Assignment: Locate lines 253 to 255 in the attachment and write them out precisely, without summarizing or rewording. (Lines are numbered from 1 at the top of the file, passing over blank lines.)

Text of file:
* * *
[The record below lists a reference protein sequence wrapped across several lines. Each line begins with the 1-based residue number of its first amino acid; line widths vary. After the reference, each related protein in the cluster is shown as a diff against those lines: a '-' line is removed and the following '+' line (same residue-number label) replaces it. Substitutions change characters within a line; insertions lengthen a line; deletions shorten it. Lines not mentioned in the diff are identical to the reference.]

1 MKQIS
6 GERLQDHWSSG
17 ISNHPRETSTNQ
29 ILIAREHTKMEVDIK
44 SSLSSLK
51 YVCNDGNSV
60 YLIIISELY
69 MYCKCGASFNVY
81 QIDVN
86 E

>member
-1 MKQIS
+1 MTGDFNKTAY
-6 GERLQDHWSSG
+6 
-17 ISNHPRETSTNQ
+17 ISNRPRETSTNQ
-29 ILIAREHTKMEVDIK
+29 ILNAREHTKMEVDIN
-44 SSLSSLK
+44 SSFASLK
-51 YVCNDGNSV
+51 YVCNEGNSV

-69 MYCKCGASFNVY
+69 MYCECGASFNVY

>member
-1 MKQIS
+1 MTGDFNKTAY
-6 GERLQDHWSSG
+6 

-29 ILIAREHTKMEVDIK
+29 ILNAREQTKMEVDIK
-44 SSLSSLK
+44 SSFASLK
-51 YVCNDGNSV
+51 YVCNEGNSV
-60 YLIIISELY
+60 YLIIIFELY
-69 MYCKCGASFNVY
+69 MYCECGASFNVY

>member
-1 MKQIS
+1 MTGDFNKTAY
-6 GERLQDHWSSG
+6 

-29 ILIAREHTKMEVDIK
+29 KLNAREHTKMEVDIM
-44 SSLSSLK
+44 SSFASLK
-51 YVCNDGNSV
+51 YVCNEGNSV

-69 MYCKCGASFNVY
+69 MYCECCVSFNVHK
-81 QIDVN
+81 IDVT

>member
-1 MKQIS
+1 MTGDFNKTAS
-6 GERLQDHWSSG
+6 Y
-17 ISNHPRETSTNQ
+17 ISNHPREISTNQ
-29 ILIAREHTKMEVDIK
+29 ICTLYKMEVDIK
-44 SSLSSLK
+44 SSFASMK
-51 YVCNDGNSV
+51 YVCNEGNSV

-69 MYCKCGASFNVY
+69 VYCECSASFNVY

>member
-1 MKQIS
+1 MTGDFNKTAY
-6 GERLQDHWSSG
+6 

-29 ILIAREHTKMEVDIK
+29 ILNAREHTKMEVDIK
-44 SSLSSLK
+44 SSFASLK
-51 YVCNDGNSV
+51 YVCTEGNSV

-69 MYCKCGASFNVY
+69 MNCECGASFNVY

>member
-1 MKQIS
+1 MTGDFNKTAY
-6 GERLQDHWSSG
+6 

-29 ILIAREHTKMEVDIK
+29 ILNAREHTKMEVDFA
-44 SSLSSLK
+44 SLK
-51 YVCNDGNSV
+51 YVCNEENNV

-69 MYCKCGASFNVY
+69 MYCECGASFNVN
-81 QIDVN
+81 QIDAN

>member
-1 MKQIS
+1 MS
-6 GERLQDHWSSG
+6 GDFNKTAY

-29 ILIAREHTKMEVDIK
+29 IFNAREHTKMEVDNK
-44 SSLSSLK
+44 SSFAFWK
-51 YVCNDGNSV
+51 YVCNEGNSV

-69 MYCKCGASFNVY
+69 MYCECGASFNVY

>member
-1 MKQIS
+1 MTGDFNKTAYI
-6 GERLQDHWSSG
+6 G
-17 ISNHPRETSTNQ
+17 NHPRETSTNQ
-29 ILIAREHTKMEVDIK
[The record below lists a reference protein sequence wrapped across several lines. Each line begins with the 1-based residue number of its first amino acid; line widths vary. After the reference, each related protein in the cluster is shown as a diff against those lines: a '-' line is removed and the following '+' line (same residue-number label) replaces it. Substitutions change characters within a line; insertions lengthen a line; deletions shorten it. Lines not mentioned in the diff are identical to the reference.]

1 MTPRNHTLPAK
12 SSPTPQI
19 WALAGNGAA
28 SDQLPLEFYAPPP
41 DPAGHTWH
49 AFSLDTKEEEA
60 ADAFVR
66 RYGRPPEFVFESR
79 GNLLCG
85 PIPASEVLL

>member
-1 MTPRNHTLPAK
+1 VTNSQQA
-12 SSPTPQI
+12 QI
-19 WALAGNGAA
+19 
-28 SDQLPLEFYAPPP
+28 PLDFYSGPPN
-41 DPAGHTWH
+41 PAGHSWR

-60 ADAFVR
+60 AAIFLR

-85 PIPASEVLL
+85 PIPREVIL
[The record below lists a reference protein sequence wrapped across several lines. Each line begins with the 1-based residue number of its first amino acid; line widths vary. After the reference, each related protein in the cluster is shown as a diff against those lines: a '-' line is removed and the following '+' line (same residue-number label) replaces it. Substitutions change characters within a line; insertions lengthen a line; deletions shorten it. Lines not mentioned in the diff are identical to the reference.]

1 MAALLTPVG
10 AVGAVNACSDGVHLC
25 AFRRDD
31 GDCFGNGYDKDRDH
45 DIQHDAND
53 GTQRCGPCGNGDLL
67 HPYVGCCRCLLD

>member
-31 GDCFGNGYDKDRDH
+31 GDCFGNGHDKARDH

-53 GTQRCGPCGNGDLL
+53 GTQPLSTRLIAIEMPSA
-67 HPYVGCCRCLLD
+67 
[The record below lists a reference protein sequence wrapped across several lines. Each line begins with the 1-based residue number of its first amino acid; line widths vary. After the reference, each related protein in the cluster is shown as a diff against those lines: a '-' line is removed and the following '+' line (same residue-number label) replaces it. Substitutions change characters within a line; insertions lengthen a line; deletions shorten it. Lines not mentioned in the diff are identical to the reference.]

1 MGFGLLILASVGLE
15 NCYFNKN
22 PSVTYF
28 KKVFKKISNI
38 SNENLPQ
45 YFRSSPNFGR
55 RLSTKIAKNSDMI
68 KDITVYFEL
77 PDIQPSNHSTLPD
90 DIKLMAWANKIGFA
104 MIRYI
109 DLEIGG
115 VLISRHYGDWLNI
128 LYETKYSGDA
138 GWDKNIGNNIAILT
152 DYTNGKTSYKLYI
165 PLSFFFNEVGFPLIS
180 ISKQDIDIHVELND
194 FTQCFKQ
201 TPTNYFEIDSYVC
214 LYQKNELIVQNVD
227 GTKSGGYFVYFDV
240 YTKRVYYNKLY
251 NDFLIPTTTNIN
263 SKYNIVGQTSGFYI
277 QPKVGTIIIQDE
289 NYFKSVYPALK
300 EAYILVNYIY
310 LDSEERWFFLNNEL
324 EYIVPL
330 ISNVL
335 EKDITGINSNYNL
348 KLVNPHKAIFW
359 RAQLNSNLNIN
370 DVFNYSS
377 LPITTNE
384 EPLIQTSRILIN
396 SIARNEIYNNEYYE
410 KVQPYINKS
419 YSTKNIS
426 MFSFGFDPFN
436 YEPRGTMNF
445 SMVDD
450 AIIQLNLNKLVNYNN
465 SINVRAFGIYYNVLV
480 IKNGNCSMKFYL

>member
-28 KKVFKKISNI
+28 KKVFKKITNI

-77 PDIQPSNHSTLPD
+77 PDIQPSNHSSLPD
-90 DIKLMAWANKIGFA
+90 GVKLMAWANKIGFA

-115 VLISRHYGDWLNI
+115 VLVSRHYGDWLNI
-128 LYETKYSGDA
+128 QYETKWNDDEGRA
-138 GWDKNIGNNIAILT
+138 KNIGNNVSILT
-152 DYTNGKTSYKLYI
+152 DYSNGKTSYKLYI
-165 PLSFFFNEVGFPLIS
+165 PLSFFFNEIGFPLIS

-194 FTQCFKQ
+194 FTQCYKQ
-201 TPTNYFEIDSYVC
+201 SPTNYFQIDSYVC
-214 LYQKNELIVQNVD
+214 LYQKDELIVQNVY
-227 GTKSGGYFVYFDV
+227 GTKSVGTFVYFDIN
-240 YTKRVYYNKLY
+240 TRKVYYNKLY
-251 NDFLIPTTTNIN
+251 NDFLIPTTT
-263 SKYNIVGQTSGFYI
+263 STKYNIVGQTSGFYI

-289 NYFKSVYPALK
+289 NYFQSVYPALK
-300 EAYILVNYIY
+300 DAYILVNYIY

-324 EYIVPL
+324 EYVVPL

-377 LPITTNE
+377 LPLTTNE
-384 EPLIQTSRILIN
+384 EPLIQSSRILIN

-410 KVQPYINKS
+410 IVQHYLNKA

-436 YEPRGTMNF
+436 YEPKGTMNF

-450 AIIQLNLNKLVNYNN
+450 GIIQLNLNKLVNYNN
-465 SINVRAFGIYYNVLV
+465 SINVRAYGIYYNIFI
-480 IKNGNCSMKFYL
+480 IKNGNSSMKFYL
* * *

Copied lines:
+436 YEPKGTMNF

-450 AIIQLNLNKLVNYNN
+450 GIIQLNLNKLVNYNN